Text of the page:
December 10, 2006

Cinema 21 (616 NW 21st Ave)

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My grandmother and I don't really get along too well. We really have only two things that we can talk about: food and old movies. She has an enviable collection of movie memorabilia from the early years, including an autographed picture of Jean Harlow. I have my own collection of pictures, two with autographs, though not as significant as Jean Harlow.

Yesterday, my grandmother and I went to
Cinema 21 in NW Portland to see Meet Me In St. Louis on the big screen. The 1944 film introduced the song Have Yourself a Merry Little Christmas to the Christmas season and also garnered one of its young stars, Margaret O'Brien, a special Oscar for outstanding child actress at only 7 years old.

Michael Clark, a film-obsessed video store owner in Portland, sponsored the event yesterday and brought Margaret O'Brien, one of his good friends, to the theater to screen the movie with us and then do a question and answer session. (If you haven't been to Michael Clark's video store, Movie Madness, it is a must see Portland museum. Costumes, props, scripts from movies throughout the decades are mounted in display cases all over the store. One could spend hours in there just looking at the displays and then spend hours again looking at the rare movies.)

We watched the movie, singing along quietly under our breaths, and I cried during the Have Yourself a Merry Little Christmas scene. It is a beautifully done movie.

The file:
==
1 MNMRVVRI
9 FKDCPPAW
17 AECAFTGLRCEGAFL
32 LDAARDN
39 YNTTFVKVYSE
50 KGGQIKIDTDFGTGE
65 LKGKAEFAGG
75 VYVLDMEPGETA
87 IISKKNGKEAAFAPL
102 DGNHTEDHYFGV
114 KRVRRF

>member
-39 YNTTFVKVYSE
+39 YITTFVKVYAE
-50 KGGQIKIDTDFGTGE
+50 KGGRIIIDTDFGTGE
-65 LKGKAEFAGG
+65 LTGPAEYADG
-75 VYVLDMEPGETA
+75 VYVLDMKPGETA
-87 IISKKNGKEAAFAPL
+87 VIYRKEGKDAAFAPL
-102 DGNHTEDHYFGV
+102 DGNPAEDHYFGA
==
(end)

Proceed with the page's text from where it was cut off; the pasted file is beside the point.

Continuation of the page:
After the film, Margaret O'Brien graciously answered questions from the audience, and told stories of her childhood, sneaking out with Natalie Wood late and night to go visit James Dean, playing games with Judy Garland and flirting with Clint Eastwood. It was like listening to fairy tales. These people have never seemed real to me, I think because most of them are dead. But yesterday I met a real live movie star from the 1940s. She was lovely. (Blurry person in red is me, blurry person in black, Margaret O'Brien.)

Cinema 21 often shows old movies, independent and international films. It is a pretty big theater, with a balcony and they just got all new seats, which are more like recliners. Another thing to note: though drinkholders are absent, there a ton of leg room in front of each seat for you to stretch out, or put your drink on the floor. They have curtains over the screen, which dramatically open before the film starts, just like in the old days.
My grandmother and I had a great time living nostalgically for an afternoon. Rent Meet Me In St. Louis this Christmas, instead of one of the old stand-bys. You'll end up singing along. I know you will. You might even cry.


Chelsea said...

congrats on learning the hyperlinks. It was a fun day!

Ansley said...

Of course they got new seats after I leave, those old ones were scary. You could never sit in a group because there was always at least one seat that was broken or had butt-poking springs.

This sounds like fun!